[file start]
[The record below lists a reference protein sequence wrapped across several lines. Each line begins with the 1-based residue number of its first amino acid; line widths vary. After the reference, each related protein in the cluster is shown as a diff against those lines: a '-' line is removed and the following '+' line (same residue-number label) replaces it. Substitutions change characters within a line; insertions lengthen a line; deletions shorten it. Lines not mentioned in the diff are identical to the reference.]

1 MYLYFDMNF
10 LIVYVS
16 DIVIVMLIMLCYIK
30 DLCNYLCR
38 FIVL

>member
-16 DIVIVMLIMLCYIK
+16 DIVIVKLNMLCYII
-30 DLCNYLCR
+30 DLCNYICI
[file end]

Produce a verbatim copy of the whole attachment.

[The record below lists a reference protein sequence wrapped across several lines. Each line begins with the 1-based residue number of its first amino acid; line widths vary. After the reference, each related protein in the cluster is shown as a diff against those lines: a '-' line is removed and the following '+' line (same residue-number label) replaces it. Substitutions change characters within a line; insertions lengthen a line; deletions shorten it. Lines not mentioned in the diff are identical to the reference.]

1 MYLYFDMNF
10 LIVYVS
16 DIVIVMLIMLCYIK
30 DLCNYLCR
38 FIVL

>member
-16 DIVIVMLIMLCYIK
+16 DIVIVKLNMLCYII
-30 DLCNYLCR
+30 DLCNYICI